President Biden welcomed Prime Minister Yoshihide Suga of Japan to the White House on Friday, using the first visit by a foreign leader during his presidency to underscore the importance of America’s allies as the United States confronts an increasingly aggressive China.
“Our commitment to meet in person is indicative of the importance, the value we both place on this relationship,” Mr. Biden said during a joint appearance in the Rose Garden with Mr. Suga, pointing out that they had previously held a socially distanced diplomatic visit. “We’re going to work together to prove that democracies can still compete and win in the 21st century.”
The Japanese were honored by the invitation to the White House and eager for the chance to use it at home to underscore how they are nurturing the alliance 75 years after the end of World War II. For Mr. Biden, the visit was an opportunity to press his counterpart for support in the effort to contain China’s ambitions, both economically and militarily.
Mr. Biden has made it clear that he views Chinese influence around the globe as one of the key challenges of his presidency, and he did not mince words when outlining that shared initiatives on climate, health policy and technology would be in competition with China’s autocratic government.
“Japan and the United States are both deeply invested in innovation and looking to the future,” Mr. Biden said during his appearance with Mr. Suga. “That includes making sure we invest in and protect the technologies that will maintain and sharpen our competitive edge, and that those technologies are governed by shared democratic norms that we both share — norms set by democracies, not autocracies.”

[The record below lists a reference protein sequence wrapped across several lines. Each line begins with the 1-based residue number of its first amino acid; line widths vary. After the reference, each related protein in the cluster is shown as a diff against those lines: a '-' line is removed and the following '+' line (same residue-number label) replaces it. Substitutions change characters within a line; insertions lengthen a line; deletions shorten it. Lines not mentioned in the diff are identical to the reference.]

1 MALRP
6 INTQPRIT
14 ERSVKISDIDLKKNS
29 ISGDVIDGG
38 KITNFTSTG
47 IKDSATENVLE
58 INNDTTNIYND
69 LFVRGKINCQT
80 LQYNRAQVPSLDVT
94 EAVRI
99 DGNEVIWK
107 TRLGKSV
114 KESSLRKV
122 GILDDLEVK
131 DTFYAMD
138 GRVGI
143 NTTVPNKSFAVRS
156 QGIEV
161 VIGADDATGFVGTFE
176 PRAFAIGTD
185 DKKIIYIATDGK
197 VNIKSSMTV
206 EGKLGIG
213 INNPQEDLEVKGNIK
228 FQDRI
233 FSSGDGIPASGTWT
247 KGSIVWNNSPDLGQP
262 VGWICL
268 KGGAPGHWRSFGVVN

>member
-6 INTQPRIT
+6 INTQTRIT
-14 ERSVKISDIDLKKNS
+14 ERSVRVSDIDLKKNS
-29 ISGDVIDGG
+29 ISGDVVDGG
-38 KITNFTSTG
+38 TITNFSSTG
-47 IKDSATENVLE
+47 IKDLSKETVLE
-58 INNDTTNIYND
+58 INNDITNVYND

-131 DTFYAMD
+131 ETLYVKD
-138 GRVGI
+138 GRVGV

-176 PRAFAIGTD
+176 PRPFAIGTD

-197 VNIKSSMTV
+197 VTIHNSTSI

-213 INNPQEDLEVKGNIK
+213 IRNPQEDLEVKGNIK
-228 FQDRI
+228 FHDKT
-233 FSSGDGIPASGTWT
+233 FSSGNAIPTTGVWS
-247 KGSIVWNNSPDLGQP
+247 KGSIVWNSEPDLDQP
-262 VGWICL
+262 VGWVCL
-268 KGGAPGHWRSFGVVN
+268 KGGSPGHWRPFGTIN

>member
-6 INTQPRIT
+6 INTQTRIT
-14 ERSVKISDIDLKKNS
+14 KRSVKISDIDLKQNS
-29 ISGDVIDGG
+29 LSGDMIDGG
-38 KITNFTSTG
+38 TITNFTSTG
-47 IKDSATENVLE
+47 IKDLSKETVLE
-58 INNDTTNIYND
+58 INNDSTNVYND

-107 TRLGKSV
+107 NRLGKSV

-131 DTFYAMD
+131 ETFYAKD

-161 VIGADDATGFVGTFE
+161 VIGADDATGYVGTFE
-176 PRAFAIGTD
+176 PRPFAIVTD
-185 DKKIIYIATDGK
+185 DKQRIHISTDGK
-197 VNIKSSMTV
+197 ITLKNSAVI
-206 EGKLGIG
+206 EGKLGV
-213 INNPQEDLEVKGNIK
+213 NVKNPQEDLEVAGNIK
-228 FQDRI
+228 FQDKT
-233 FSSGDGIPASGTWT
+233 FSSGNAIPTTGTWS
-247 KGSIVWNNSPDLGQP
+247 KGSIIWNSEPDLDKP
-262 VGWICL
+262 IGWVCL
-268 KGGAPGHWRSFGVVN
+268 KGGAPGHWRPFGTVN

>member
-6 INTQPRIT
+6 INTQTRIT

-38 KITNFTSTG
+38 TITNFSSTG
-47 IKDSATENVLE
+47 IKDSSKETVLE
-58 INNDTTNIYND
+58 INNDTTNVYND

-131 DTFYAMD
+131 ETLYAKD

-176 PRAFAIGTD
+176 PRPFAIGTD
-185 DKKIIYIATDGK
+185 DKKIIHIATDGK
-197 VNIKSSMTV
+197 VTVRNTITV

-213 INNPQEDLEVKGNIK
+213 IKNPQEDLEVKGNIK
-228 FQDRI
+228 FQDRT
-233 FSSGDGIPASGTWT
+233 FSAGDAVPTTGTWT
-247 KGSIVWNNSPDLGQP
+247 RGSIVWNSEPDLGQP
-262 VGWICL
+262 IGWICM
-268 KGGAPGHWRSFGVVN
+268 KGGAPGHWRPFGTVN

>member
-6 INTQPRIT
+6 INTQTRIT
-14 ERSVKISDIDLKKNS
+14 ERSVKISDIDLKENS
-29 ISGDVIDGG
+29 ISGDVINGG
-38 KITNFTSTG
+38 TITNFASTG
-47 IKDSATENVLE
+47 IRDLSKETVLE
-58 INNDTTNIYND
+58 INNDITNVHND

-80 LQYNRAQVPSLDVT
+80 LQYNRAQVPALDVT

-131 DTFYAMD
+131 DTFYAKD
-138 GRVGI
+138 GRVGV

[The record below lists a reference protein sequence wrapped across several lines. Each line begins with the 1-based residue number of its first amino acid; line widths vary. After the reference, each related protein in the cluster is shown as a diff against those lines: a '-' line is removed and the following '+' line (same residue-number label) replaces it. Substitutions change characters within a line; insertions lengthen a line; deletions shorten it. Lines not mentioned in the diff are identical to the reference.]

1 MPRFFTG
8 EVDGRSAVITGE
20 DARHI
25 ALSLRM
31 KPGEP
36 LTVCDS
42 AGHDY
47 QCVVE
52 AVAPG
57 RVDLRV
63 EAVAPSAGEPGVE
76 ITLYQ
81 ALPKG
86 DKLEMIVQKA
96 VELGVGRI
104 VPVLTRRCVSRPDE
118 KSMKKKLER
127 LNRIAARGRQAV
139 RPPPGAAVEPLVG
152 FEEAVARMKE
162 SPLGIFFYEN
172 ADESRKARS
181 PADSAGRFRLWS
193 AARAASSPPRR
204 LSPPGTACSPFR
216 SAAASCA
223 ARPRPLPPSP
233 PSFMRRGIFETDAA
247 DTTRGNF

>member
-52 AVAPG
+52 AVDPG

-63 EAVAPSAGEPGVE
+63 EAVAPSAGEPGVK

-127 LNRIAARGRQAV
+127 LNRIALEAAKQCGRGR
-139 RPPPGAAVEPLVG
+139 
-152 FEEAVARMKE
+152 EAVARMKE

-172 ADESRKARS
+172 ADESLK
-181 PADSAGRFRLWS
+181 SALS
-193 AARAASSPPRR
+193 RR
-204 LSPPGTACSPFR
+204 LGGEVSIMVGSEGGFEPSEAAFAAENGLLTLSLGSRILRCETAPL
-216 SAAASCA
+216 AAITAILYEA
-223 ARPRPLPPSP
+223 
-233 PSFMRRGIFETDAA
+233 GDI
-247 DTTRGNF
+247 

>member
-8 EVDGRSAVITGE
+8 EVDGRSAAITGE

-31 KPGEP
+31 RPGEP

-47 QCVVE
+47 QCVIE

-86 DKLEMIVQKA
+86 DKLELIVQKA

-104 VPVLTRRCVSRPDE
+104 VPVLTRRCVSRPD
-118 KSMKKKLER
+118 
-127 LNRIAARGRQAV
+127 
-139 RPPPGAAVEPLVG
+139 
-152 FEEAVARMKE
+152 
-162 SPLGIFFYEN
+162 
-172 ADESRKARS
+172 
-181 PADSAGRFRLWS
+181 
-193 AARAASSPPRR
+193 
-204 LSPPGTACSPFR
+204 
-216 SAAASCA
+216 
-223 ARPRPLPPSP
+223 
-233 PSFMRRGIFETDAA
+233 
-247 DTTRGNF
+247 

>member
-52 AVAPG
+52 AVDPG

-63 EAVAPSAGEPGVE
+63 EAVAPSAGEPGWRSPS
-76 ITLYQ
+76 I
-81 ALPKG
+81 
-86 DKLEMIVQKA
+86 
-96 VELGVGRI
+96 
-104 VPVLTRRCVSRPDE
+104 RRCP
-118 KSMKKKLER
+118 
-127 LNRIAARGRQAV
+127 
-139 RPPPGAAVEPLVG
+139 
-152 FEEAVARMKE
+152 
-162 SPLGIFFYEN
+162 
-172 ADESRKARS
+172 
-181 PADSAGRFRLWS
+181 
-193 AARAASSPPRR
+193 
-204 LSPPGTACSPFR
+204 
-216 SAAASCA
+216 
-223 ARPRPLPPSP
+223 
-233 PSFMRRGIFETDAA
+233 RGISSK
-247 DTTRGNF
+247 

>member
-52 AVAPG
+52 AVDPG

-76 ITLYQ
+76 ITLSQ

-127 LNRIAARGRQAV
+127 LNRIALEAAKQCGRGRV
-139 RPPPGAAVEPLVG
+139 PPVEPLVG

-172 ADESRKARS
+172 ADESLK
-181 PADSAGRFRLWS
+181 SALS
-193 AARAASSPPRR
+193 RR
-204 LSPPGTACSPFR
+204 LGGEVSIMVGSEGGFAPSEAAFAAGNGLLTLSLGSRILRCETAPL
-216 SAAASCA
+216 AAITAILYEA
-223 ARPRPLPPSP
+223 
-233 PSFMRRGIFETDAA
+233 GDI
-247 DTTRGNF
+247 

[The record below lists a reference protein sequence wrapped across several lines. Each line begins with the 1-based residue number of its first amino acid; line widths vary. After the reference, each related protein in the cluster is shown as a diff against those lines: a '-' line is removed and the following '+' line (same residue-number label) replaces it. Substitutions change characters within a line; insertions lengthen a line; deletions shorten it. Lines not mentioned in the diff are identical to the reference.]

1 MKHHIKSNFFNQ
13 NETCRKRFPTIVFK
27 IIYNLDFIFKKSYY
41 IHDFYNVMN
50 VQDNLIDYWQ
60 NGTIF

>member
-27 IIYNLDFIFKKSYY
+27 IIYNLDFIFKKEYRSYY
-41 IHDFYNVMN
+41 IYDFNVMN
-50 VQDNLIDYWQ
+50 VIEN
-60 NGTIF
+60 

Mr. Biden’s advisers have warned that if the United States does not engage allies in a race to catch up, the results could be disastrous for national security: More and more of the globe’s internet traffic and conversations will flow through circuits controlled by Beijing.
“We’re committed to defending and advancing our shared values, including human rights and the rule of law,” Mr. Biden said. “We’re going to work together to prove that democracies can still compete and win in the 21st century.”
He then turned the floor over to Mr. Suga, who said the alliance between the United States and Japan had grown more important because of “the current regional situation and the severe security environment.”
As the two leaders fielded a series of questions from reporters, Mr. Biden was asked about gun control in the wake of another mass shooting that left eight dead at a FedEx facility in Indianapolis. Earlier in the day, Mr. Suga — whose country reports some of the lowest rates of gun crime in the world — expressed his condolences. “Innocent citizens must not be exposed to any such violence,” he said in remarks before a bilateral meeting.
For his part, Mr. Suga was asked about hosting the Olympic Games, scheduled for Tokyo in July, in the midst of a pandemic.
“I told the president about my determination to realize the Tokyo Olympic and Paralympic Games this summer as a symbol of the global unity,” Mr. Suga said. “President Biden once again expressed his support for this determination.”
Climate change was also on the agenda, though Mr. Suga did not promise that Japan would end government funding for the development of coal plants overseas, an announcement the White House was hoping he would make. According to two administration officials, the administration has prodded the Japanese government to cut emissions in half from 2013 levels by the end of the decade.
Next week, Mr. Biden is hosting a virtual summit meeting of 40 world leaders aimed at bolstering global ambition to reduce planet-warming pollution. The Biden administration has also been pressing the Japanese government to stand with the United States in announcing new greenhouse gas emissions pledges.